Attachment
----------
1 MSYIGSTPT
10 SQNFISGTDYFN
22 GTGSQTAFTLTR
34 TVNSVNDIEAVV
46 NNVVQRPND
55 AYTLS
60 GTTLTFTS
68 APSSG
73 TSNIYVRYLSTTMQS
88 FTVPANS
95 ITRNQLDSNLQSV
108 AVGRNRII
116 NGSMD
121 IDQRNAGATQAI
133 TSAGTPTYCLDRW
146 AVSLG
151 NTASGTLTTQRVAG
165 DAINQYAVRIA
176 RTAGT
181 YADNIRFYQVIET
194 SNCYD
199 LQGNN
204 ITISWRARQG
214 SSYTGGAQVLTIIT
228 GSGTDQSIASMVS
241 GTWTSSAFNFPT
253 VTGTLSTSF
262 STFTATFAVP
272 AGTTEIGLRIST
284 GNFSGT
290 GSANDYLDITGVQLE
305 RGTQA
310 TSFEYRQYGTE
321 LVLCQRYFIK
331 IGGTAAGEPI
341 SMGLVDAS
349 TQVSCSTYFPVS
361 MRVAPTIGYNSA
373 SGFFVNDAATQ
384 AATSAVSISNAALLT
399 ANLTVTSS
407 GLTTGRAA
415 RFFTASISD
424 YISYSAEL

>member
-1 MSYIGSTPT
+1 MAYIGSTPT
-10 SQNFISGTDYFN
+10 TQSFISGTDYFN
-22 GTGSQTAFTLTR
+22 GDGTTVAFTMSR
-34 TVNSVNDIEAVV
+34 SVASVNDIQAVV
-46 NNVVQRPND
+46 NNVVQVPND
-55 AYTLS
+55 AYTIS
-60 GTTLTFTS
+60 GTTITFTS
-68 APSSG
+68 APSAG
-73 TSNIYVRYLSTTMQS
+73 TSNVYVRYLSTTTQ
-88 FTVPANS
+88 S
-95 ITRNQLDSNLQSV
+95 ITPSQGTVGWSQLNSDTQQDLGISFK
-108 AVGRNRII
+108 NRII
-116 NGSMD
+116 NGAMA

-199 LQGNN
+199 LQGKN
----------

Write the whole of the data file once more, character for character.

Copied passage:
1 MSYIGSTPT
10 SQNFISGTDYFN
22 GTGSQTAFTLTR
34 TVNSVNDIEAVV
46 NNVVQRPND
55 AYTLS
60 GTTLTFTS
68 APSSG
73 TSNIYVRYLSTTMQS
88 FTVPANS
95 ITRNQLDSNLQSV
108 AVGRNRII
116 NGSMD
121 IDQRNAGATQAI
133 TSAGTPTYCLDRW
146 AVSLG
151 NTASGTLTTQRVAG
165 DAINQYAVRIA
176 RTAGT
181 YADNIRFYQVIET
194 SNCYD
199 LQGNN
204 ITISWRARQG
214 SSYTGGAQVLTIIT
228 GSGTDQSIASMVS
241 GTWTSSAFNFPT
253 VTGTLSTSF
262 STFTATFAVP
272 AGTTEIGLRIST
284 GNFSGT
290 GSANDYLDITGVQLE
305 RGTQA
310 TSFEYRQYGTE
321 LVLCQRYFIK
331 IGGTAAGEPI
341 SMGLVDAS
349 TQVSCSTYFPVS
361 MRVAPTIGYNSA
373 SGFFVNDAATQ
384 AATSAVSISNAALLT
399 ANLTVTSS
407 GLTTGRAA
415 RFFTASISD
424 YISYSAEL

>member
-1 MSYIGSTPT
+1 MAYIGSTPT
-10 SQNFISGTDYFN
+10 TQSFISGTDYFN
-22 GTGSQTAFTLTR
+22 GDGTTVAFTMSR
-34 TVNSVNDIEAVV
+34 SVASVNDIQAVV
-46 NNVVQRPND
+46 NNVVQVPND
-55 AYTLS
+55 AYTIS
-60 GTTLTFTS
+60 GTTITFTS
-68 APSSG
+68 APSAG
-73 TSNIYVRYLSTTMQS
+73 TSNVYVRYLSTTTQ
-88 FTVPANS
+88 S
-95 ITRNQLDSNLQSV
+95 ITPSQGTVGWSQLNSDTQQDLGISFK
-108 AVGRNRII
+108 NRII
-116 NGSMD
+116 NGAMA

-199 LQGNN
+199 LQGKN